Katherine Hammitt is a Ph.D. candidate in the French and Francophone Studies track of the Comparative Studies in Literature and Culture program where she works on literature from francophone Oceania. Her dissertation, Beyond the Sea that Separates, explores the diverse and innovative texts that define the literary community of the transpacific region. As a Transpacific Studies fellow, she will conduct supporting research for her dissertation, traveling to Tahiti for 2022’s Salon du Livre in Papeete. Her research is more broadly focused on comparative francophone literatures and translation studies.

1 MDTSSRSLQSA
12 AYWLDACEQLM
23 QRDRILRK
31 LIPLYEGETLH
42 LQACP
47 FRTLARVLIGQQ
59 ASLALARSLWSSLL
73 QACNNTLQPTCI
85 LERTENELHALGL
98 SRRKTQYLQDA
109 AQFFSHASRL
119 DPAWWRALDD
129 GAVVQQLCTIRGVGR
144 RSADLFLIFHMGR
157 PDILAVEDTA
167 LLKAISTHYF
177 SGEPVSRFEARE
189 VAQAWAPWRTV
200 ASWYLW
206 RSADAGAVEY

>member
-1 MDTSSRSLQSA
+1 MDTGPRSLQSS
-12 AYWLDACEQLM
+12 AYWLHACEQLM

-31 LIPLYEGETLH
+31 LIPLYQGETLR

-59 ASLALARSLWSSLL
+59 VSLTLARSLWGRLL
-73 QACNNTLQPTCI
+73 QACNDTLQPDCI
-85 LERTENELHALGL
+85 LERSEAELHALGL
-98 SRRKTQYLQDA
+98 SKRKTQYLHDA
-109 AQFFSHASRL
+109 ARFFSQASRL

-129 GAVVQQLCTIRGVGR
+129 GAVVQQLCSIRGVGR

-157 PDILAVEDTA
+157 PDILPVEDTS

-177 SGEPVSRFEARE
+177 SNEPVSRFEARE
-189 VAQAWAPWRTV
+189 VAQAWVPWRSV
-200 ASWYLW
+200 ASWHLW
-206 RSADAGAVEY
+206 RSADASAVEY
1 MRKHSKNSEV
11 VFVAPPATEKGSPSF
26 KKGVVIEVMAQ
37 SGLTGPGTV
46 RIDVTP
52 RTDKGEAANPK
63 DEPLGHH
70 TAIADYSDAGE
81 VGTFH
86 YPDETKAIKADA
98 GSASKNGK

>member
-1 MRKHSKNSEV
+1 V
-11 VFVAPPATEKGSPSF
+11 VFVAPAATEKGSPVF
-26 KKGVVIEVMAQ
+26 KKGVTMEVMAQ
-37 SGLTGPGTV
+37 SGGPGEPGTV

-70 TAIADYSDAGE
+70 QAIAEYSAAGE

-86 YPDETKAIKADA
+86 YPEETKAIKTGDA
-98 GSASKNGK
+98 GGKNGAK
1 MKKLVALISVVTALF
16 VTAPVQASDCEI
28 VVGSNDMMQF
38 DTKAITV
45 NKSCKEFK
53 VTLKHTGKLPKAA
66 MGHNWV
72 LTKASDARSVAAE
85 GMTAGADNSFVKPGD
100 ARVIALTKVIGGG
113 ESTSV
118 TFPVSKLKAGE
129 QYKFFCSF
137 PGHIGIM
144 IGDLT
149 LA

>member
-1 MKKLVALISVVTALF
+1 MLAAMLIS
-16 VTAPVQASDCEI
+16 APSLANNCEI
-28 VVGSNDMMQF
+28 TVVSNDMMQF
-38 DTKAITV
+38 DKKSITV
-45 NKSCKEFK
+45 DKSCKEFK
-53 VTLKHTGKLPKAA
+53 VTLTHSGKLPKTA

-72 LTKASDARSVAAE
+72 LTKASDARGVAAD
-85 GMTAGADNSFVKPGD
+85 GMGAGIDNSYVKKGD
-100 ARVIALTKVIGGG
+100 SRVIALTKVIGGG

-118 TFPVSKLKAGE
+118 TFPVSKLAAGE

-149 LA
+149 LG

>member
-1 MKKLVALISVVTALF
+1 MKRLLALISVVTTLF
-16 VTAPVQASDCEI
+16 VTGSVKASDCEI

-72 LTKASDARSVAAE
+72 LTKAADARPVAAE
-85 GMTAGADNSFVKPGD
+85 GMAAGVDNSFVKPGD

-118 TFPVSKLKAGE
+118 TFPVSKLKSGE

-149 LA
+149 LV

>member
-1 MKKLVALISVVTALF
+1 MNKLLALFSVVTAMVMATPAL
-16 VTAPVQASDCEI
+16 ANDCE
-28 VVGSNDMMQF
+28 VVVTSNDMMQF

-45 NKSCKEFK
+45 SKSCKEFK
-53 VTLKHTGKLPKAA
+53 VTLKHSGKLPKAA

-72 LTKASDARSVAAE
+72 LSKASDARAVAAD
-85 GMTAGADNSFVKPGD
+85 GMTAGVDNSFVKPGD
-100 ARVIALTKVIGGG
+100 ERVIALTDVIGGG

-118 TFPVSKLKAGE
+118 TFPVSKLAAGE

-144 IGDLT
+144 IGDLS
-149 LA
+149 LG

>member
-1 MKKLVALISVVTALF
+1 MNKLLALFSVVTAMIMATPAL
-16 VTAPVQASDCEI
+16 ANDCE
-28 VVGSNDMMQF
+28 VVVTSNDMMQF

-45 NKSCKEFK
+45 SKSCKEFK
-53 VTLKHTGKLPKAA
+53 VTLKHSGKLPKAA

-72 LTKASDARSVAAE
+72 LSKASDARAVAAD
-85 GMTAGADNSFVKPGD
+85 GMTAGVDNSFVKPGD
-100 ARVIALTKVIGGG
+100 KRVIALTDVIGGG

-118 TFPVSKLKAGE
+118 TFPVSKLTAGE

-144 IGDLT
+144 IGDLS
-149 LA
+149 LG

Huan He is a Ph.D. candidate in the Department of American Studies & Ethnicity and a recipient of a USC Research Enhancement Ph.D. Fellowship (2019-2020). Currently titled The Racial Interface: Informatics and Asian/America, his dissertation explores the racial associations linking the Asiatic and the technological in the early digital era from 1942 to 1984. Through Asian/American literature, art, and history, The Racial Interface shows how liberal capitalism’s experiments with individualism, efficiency, and representation became bound to the rise of digital power in the 20th century. This focus also overlaps with other interests in digital game studies, speculative fiction, and poetics. His scholarly writing can be found in American Quarterly, College Literature: A Journal of Critical Literary Studies, Journal of Asian American Studies, and Media-N. He also writes poetry, which appears/is forthcoming in Beloit Poetry Journal, A Public Space, Colorado Review, Gulf Goast, and elsewhere.